Democrats focus on Trump’s ‘dangerous’ abuse
Donald Trump was impeached last month.
Democrats declared that “no president” has ever abused power the way Donald Trump did in his Ukraine dealings, as they opened their second day of arguments Thursday in the historic impeachment trial in the US Senate.
The House of Representatives’ prosecutors pressing their case before sceptical Republican senators are focused on the first article of impeachment, abuse of power, arguing Mr Trump sought a political investigation from Ukraine for his own gain to sway the 2020 election in his favour.
“The president’s conduct is wrong. It is illegal. It is dangerous,” Jerrold Nadler, chairman of the House Judiciary Committee, told the senators.
House Democrats impeached Trump last month, arguing he abused his office by asking Ukraine to investigate political rival Joe Biden while withholding crucial military aid.
They also charged him with obstructing Congress by refusing to turn over documents or allow officials to testify in the House probe.
Republicans have defended Trump’s actions as appropriate and cast the process as a politically motivated effort to weaken the president in the midst of his re-election campaign.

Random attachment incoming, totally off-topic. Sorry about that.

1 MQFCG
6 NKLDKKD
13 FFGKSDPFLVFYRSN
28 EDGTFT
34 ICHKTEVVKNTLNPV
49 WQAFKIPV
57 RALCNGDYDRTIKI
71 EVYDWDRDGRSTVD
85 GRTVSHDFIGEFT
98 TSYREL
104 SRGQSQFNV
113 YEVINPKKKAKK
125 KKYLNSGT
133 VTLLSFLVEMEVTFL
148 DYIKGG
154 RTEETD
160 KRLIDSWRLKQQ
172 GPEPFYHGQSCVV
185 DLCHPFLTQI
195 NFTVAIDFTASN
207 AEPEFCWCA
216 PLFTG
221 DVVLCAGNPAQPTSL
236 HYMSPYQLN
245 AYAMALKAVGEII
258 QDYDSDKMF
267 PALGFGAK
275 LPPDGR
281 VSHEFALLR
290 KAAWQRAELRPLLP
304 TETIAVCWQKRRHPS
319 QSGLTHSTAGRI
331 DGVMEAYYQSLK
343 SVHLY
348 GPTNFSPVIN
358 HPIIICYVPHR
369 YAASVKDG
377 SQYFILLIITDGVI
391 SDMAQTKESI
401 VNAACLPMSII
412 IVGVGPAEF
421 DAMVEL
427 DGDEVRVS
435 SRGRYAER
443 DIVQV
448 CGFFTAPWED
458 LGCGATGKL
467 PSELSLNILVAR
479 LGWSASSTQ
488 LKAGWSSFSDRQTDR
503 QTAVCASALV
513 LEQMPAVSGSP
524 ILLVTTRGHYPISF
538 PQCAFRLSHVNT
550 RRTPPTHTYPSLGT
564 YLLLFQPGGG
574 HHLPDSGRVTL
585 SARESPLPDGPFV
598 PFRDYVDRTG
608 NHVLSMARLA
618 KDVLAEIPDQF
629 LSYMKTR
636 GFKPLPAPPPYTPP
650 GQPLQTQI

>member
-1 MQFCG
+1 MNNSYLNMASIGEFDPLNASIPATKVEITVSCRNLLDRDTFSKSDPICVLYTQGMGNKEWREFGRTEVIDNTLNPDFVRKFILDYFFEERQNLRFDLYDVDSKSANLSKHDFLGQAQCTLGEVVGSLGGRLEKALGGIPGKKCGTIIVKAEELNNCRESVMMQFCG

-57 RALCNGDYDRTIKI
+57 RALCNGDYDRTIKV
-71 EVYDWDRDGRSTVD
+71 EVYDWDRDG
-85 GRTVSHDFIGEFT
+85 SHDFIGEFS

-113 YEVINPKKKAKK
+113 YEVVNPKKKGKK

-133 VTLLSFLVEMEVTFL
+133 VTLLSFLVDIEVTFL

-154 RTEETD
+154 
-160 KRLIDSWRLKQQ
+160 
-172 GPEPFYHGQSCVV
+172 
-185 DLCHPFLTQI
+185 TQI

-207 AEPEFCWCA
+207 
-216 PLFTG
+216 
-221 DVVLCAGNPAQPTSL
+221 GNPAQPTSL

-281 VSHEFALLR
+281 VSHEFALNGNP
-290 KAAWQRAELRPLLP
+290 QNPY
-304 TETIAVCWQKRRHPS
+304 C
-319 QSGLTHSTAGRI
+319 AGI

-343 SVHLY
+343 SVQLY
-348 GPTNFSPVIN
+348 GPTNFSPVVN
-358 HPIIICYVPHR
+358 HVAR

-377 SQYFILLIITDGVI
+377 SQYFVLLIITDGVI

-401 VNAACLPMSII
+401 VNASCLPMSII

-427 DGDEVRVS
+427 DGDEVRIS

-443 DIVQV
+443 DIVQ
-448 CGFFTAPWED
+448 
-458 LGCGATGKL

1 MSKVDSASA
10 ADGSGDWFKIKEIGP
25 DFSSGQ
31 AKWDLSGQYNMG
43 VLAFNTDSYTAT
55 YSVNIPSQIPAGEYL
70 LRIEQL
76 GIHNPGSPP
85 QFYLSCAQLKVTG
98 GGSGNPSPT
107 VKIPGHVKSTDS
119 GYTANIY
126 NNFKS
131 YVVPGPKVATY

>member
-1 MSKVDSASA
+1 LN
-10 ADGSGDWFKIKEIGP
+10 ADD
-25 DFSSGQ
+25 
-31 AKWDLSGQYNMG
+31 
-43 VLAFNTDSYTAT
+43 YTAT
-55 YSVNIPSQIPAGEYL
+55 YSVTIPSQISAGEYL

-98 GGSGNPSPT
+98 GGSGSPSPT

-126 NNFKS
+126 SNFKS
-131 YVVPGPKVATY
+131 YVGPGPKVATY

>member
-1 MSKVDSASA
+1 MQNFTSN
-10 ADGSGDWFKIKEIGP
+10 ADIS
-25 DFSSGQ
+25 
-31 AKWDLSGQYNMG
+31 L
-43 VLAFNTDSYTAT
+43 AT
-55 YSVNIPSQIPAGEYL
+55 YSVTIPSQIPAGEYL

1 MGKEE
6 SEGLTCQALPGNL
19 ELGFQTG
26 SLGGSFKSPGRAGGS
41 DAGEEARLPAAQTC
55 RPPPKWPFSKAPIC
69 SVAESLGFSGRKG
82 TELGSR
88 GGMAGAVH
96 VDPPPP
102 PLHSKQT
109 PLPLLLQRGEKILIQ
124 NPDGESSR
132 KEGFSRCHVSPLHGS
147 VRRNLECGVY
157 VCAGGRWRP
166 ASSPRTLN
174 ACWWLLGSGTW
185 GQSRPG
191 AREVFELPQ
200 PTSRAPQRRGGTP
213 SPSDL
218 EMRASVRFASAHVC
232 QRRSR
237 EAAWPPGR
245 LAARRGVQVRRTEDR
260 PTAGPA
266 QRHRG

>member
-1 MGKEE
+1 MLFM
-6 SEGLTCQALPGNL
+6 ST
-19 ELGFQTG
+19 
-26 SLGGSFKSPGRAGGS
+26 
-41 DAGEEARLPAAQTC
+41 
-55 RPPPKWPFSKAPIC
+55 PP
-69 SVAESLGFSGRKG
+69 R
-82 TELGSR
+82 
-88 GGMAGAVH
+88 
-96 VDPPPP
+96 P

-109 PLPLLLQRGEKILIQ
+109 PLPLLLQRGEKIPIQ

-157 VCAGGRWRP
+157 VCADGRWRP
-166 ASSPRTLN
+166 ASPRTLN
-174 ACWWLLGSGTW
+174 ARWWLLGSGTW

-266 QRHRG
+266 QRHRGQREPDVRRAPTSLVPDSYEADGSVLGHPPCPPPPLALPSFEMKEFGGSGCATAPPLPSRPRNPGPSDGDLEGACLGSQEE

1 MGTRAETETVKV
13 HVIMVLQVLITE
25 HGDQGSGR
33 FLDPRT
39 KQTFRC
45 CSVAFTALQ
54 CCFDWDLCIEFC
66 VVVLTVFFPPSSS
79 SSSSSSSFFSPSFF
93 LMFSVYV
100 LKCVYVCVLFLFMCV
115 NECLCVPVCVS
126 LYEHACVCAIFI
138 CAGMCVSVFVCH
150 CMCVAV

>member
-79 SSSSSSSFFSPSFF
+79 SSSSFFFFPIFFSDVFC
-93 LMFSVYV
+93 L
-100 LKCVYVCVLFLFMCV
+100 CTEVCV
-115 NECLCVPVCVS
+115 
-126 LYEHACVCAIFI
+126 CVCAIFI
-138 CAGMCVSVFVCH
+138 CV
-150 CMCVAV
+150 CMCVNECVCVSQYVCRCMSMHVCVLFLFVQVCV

The Democrats’ challenge is clear as they try to convince not just fidgety senators but an American public divided over the Republican president in an election year.
“No president has ever used his office to compel a foreign nation to help him cheat in our elections,” Mr Nadler said Thursday.
“Prior presidents would be shocked to the core by such conduct, and rightly so.”
Republican senators, who hold a majority in the chamber and will vote on Mr Trump’s conviction or acquittal, exhibited no shock.
The top Senate Democrat, Chuck Schumer, acknowledged Thursday that many senators “really don’t want to be here”.
Once reluctant to take on impeachment during an election year, Democrats are now marching toward a decision by the Senate that the American public also will judge.
They are one-third of the way through 24 hours of opening arguments.
Mr Trump blasted the proceedings in a Thursday morning tweet, declaring them the “Most unfair & corrupt hearing in Congressional history!”
Campaigning in Iowa, Mr Biden said: “People ask the question, ‘Isn’t the president going to be stronger and harder to beat if he survives this?’ Yes, probably. But Congress has no choice.”
He said senators must cast their votes and “live with that in history”.
Each side has up to three days to present its case. After the House prosecutors finish, likely Friday, the president’s lawyers will have as much as 24 hours.
It is unclear how much time they will actually take, but Mr Trump’s team promises not only to defend the president but to take apart the Democrats’ case.
The Senate is expected to take only Sunday off and push into next week.
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